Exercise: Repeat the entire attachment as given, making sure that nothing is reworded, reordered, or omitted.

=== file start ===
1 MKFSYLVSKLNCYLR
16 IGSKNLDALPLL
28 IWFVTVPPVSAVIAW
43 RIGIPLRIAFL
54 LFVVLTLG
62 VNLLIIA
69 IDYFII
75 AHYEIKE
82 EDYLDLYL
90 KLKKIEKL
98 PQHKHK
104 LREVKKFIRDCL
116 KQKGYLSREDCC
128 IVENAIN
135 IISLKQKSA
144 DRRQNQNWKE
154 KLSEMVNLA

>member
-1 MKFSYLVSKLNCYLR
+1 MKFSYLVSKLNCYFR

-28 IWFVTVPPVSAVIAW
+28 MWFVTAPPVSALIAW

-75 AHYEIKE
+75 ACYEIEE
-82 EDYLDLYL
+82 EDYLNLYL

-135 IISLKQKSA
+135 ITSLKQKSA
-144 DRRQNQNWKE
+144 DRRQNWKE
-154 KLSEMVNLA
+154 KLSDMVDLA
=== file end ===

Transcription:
1 MKFSYLVSKLNCYLR
16 IGSKNLDALPLL
28 IWFVTVPPVSAVIAW
43 RIGIPLRIAFL
54 LFVVLTLG
62 VNLLIIA
69 IDYFII
75 AHYEIKE
82 EDYLDLYL
90 KLKKIEKL
98 PQHKHK
104 LREVKKFIRDCL
116 KQKGYLSREDCC
128 IVENAIN
135 IISLKQKSA
144 DRRQNQNWKE
154 KLSEMVNLA

>member
-1 MKFSYLVSKLNCYLR
+1 MKFSYLVSKLNCYFR

-28 IWFVTVPPVSAVIAW
+28 MWFVTAPPVSALIAW

-75 AHYEIKE
+75 ACYEIEE
-82 EDYLDLYL
+82 EDYLNLYL

-135 IISLKQKSA
+135 ITSLKQKSA
-144 DRRQNQNWKE
+144 DRRQNWKE
-154 KLSEMVNLA
+154 KLSDMVDLA